Wanetta Hill, me, Bryce Gage

Family reunion! Bryce Gage stopped by the booth to visit and look at our music! He shared "the latest" of his fabulous choral program at Marble Falls High School, and he purchased some music. He took advantage of one of Earlene Rentz Online Publications' unique features. He found a piece of music he liked, but it was not in TBB. No problem! It is almost completed as of today. He also needed it a step lower than I wrote it for TTB...again...No problem! Done! Our online publishing process makes it easy for choral directors to find a piece that will work for their choir. It is truly something I love doing, so Bryce will have his arrangement within a day or so....AND....he will have Rehearsal Preparation Sheets for everything he purchased. His SSA choir will sing "Die Lotosblume," by Robert Shumann, and his TBB choir will sing a custom-made arrangement of "Personent Hodie." It all works!


Wanetta, me, René Brain, and Debbie Talley

Just to be perfectly clear with ourselves about our happiness at TCDA, we observed "Happy Hour" with two other wonderful women. René Brain and Debbie Talley invited us to spend some time with them before dinner one afternoon, and I am reminded that some people are fun, fun, fun, and they are a magnet for other fun people. It was so great to catch up, and have a glimpse into their lives over the past 16 months. We found out we are strong women, and we do whatever we need to do to live our lives with integrity in the classroom and beyond. We laughed until we hurt physically, and others joined us occasionally to laugh along. May we always remember to laugh!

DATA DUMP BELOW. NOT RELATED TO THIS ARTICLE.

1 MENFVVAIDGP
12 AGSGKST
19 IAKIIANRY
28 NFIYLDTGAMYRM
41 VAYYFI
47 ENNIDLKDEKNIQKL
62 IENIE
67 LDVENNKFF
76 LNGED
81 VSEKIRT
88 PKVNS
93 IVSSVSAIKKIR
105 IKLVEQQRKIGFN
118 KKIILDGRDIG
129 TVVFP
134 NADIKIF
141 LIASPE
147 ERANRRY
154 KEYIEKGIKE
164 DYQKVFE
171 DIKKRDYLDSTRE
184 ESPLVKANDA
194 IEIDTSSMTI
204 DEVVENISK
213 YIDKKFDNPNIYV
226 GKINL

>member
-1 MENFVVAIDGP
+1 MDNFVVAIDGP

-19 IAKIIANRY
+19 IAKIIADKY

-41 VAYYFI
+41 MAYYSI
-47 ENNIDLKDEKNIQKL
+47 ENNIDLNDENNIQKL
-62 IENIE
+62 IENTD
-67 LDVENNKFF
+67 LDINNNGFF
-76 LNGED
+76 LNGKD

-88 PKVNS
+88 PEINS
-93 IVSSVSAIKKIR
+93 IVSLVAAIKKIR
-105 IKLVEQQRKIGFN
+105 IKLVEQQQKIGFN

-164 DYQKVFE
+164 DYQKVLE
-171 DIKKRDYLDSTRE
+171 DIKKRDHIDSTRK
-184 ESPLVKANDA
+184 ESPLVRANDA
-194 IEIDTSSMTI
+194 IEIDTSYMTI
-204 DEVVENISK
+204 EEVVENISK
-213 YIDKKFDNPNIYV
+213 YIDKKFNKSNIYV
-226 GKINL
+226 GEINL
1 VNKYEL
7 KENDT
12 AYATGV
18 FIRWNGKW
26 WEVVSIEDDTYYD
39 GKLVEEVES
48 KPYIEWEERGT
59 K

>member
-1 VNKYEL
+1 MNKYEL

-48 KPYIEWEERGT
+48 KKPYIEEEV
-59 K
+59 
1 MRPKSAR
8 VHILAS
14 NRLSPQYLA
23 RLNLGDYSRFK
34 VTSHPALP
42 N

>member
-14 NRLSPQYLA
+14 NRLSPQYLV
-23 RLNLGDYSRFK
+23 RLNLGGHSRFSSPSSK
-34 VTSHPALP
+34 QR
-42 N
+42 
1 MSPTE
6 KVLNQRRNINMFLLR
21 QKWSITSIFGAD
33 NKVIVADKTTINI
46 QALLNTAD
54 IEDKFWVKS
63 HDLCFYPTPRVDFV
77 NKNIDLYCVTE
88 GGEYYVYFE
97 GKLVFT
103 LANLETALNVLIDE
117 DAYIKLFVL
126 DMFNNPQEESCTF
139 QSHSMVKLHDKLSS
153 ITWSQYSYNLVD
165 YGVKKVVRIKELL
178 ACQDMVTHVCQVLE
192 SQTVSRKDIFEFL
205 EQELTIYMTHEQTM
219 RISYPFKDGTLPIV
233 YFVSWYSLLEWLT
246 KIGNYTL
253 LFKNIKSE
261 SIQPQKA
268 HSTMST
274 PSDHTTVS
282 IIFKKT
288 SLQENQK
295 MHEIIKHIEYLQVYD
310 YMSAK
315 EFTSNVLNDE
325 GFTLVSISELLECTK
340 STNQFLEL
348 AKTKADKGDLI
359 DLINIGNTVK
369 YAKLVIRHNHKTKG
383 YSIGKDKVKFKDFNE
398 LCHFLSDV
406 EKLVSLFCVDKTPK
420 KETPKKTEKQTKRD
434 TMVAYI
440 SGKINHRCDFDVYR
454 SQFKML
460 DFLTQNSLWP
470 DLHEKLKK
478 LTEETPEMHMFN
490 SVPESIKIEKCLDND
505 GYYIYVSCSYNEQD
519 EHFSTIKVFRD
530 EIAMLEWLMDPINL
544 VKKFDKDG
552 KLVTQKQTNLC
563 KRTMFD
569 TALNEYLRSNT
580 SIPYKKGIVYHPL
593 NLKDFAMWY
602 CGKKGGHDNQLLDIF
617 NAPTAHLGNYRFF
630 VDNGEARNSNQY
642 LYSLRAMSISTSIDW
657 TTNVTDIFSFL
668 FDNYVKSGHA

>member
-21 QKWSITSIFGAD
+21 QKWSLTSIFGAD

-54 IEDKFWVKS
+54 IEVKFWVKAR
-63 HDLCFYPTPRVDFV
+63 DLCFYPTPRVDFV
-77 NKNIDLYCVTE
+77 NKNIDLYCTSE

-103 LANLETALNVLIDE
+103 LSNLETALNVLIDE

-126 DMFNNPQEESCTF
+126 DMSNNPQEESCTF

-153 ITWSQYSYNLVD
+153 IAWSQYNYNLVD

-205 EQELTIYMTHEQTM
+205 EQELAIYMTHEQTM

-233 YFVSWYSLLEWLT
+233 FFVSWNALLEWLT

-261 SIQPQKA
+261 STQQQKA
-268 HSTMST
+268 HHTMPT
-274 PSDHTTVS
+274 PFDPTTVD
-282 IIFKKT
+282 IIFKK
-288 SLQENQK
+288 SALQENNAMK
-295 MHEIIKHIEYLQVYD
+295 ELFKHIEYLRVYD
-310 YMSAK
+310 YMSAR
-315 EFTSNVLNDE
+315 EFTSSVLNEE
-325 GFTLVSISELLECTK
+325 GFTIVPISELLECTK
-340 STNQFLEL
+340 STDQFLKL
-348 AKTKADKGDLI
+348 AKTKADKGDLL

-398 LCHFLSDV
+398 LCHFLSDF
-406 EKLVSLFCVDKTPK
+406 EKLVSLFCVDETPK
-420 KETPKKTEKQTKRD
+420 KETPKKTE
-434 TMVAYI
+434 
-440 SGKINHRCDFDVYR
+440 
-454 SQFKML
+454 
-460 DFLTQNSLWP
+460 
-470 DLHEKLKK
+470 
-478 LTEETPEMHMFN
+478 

Me, Wanetta Hill, Mary Jane Self Phillips, and Tammy Benton

Life is a celebration, and no celebration at TCDA is complete without food! We enjoyed our dinner at the historic Pearl Brewery in San Antonio. It is the neatest area that has been artistically created by someone who thought friendships, food, and being together were winning combinations...RIGHT! We had the best time, and the food was outrageously delicious. Such a great choice, Wanetta! Along with Wanetta and me, a former student/amazing choral director (Tammy Benton) and Mary Jane Self Phillips (choral director) joined us for the incredible evening.


Happy Birthday, Wanetta!!